Connor Carrick (AP Photo/Alex Brandon) Connor Carrick (AP Photo/Alex Brandon)

When Connor Carrick heard the list of players trimmed from the Washington Capitals’ training camp roster around noon Sunday, he went back to his hotel room, asked the maid if he could have a minute and called his parents.

Nothing was official yet, but there were only seven defensemen left on the roster and he was one of them.

“Called my dad, he told me to shut up about eight times. My mom did the scream, cry mix. It was a pretty cool moment,” Carrick recounted Monday. “The word [salary] cap gets thrown around and I don’t know how that works, so I went to the mall, tried to take my mind off it, go grab something to eat, walk around. I came back and the situation was still the same. Woke up this morning, my name was still here.”

Tom Wilson and Michael Latta were out to dinner when they saw on Twitter that the Capitals had sent Mathieu Perreault to the Anaheim Ducks. They didn’t want to get too excited, but knew that the team had just freed up a roster spot and some salary cap space.

“It just started to look like there might be a little more space for the young guys to be on the final roster,” Wilson said. “I talked to my agent, talked to my parents and said this might be good news. Just kind of rode out the rest of the day, and woke up this morning came to the rink and was reassured that my stall was still here.”

All three rookies entered training camp as prospects with varying odds of seeing any time in the NHL this season. It took some salary cap maneuvering on the part of General Manager George McPhee to trade Perreault and clear his $1.05 million salary cap hit from the Capitals’ books, but after impressing the coaching staff with what Coach Adam Oates called “great camps,” Carrick, Wilson and Latta will all start the year in the NHL.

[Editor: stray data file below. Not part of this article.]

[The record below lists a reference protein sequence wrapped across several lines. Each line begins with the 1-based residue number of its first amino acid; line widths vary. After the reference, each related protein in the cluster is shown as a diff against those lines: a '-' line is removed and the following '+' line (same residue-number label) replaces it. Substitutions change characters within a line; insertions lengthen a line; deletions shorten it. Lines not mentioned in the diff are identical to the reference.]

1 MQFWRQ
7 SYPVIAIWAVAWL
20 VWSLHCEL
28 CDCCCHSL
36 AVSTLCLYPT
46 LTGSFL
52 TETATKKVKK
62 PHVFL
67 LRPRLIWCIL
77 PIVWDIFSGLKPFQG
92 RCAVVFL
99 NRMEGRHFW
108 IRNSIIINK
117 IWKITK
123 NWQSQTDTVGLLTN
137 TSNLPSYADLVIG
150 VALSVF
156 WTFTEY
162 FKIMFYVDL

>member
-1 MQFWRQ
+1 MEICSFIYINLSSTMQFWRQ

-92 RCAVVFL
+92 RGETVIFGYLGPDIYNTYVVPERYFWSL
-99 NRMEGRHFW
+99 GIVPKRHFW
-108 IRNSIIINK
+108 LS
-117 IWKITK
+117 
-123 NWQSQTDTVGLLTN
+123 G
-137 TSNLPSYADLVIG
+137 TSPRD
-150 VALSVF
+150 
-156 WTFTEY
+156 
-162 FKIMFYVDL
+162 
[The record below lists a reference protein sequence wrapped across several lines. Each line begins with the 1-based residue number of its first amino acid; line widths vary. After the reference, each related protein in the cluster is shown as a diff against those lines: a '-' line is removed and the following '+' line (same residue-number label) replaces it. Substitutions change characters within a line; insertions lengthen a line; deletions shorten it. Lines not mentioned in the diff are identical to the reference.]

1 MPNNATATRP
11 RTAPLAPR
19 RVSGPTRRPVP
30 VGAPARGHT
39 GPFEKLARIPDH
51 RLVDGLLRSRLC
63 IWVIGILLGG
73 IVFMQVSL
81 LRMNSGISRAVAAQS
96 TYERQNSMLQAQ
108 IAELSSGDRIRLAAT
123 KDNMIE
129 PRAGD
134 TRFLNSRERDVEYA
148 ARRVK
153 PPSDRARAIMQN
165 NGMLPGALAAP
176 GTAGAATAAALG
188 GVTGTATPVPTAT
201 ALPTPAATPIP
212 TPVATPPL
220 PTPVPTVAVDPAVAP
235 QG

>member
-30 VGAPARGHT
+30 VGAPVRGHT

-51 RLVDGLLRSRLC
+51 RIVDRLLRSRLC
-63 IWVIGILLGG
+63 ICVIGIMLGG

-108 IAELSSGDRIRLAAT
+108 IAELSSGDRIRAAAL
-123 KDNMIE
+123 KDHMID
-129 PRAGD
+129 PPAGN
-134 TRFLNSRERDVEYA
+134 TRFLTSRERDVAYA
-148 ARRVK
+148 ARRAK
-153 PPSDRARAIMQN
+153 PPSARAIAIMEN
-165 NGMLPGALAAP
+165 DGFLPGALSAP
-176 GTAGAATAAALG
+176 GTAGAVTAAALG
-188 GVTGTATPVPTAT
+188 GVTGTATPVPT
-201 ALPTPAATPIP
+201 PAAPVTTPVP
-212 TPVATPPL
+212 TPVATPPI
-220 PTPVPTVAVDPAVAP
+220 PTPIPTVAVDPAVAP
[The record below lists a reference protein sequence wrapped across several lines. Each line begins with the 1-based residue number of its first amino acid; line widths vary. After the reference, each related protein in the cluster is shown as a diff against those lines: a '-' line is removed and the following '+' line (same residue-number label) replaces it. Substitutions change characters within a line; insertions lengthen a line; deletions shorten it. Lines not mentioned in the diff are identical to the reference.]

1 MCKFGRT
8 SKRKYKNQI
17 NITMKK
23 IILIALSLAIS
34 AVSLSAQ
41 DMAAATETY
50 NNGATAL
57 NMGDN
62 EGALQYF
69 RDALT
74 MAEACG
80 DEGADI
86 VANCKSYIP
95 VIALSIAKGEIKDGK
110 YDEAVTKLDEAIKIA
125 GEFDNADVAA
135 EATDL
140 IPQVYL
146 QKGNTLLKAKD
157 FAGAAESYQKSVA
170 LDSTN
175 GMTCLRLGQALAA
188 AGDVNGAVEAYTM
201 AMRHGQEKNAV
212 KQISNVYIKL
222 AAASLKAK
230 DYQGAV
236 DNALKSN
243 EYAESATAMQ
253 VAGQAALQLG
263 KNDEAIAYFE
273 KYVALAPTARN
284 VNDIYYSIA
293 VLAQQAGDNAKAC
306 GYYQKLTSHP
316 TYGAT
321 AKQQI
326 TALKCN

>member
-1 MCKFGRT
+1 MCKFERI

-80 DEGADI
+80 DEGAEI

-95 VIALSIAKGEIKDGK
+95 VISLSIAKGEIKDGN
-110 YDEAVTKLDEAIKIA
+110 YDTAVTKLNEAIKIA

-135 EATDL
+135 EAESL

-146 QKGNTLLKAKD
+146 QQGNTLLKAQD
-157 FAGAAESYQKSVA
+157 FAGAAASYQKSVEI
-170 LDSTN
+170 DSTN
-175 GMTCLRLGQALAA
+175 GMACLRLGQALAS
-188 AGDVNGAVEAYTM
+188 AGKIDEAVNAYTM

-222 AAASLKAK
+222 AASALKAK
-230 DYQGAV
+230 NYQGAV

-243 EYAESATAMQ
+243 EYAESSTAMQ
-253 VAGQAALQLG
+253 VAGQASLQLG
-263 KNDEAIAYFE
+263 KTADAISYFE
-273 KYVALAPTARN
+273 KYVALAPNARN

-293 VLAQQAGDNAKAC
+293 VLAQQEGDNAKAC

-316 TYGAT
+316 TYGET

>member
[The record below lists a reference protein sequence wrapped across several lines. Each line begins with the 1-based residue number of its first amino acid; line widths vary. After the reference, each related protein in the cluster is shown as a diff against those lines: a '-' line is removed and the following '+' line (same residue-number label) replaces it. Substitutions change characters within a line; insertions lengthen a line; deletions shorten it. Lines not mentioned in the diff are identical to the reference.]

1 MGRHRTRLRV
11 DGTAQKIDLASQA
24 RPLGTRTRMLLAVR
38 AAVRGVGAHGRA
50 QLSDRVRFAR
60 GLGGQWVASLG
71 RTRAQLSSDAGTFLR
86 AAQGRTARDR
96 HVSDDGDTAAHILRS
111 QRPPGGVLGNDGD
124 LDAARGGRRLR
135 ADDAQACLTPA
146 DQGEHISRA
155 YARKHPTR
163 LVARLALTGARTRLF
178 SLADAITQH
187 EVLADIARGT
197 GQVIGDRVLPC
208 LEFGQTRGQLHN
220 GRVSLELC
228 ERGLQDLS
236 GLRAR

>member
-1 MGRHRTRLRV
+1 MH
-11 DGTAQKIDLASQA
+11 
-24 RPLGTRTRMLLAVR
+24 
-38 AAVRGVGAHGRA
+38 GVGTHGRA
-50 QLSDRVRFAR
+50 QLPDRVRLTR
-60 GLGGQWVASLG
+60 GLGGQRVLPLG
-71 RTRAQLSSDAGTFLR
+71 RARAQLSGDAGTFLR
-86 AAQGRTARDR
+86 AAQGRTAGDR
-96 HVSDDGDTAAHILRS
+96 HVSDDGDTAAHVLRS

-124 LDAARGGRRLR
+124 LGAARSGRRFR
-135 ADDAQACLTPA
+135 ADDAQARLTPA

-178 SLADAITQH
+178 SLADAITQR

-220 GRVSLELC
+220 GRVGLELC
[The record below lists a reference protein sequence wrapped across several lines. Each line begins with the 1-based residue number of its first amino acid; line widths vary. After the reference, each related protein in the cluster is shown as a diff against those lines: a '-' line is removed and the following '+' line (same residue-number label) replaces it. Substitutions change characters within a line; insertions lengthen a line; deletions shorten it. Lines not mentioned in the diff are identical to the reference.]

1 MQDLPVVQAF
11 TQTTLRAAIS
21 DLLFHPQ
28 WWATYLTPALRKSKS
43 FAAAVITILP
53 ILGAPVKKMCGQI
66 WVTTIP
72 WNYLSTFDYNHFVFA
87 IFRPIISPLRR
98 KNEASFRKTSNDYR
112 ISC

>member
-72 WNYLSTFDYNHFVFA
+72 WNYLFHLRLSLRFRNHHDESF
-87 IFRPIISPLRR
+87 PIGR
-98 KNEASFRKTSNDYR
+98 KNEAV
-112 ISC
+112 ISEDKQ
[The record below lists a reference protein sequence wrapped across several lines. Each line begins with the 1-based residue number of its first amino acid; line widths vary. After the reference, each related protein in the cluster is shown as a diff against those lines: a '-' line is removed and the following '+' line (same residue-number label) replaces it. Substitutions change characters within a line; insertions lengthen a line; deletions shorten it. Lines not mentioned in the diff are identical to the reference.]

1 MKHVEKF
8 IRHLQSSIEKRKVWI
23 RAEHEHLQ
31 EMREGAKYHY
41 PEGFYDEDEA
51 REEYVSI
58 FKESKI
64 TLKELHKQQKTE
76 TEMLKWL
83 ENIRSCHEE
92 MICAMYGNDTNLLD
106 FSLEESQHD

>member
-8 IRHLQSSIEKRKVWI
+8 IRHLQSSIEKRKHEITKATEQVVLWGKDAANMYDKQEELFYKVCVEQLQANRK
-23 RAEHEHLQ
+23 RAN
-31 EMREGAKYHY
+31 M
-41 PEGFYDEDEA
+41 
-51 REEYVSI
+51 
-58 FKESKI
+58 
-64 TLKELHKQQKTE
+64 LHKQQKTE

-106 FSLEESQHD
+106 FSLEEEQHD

Whether Wilson, 19, would remain with the Capitals has been the subject of great debate. The big right wing can only play in the NHL or the OHL this season, but with a multifaceted performance in the preseason, Wilson forced the organization’s hand.

“By Tom having such a great camp, it put more pressure on George to make decisions. I think he’s earned the right to be here,” Oates said. “It affected the puzzle, and it’s always about our puzzle first. Because of that I was experimenting with Eric [Fehr] and Marty [Erat] in terms of who’s going to go where. I know what Perry can do, unfortunately we had to make a move.”

Oates said he wished Perreault luck and that the organization “did right by” the 25-year-old center, giving him an opportunity to play elsewhere rather than keeping him as a 13th forward.

While Wilson was always part of the consideration for the NHL roster, Carrick emerged as having developed beyond his years in camp. He’s assertive and decisive on the ice, as well as a strong skater and puck handler. It’s unclear if Carrick, who can play in Hershey this year should the Capitals decide he needs time in the AHL, will suit up in the season opener, but the possibility certainly exists.

“He makes great decisions, he can handle the speed and physicality of the game, had a great camp and has just been improving over the last year on a daily basis,” Oates said. “Obviously, we want to get him minutes he’s played a lot of minutes but he’s got two guys in front of him that demand minutes. We’ll try to figure out that puzzle and that’s what it’s always about.”

Referees break up a fight between Washington's Michael Latta and Nashville's Richard Clune during a preseason game on Sept. 25. (AP Photo/Alex Brandon) Referees break up a fight between Washington’s Michael Latta and Nashville’s Richard Clune during a preseason game on Sept. 25. (AP Photo/Alex Brandon)

Latta, part of the trade that brought Erat to Washington last spring, is pleasantly surprised to be sticking around. When he arrived at camp and saw the large number of forwards Latta, 22, figured he would need to bide his time and wait to be recalled. He’s yet to make his NHL debut but the preseason offered encouragement that he could bring something to the table.

“This is kind of my first real preseason and I’m thankful they gave me a real shot and gave me a lot of games,” Latta said. “I was kind of nervous coming in but in the preseason I felt I could play at this level – contribute. Maybe not score as much as the [AHL] but I can provide a role, be hard on the PK, be hard on the forecheck, play a simple role and help the team out.”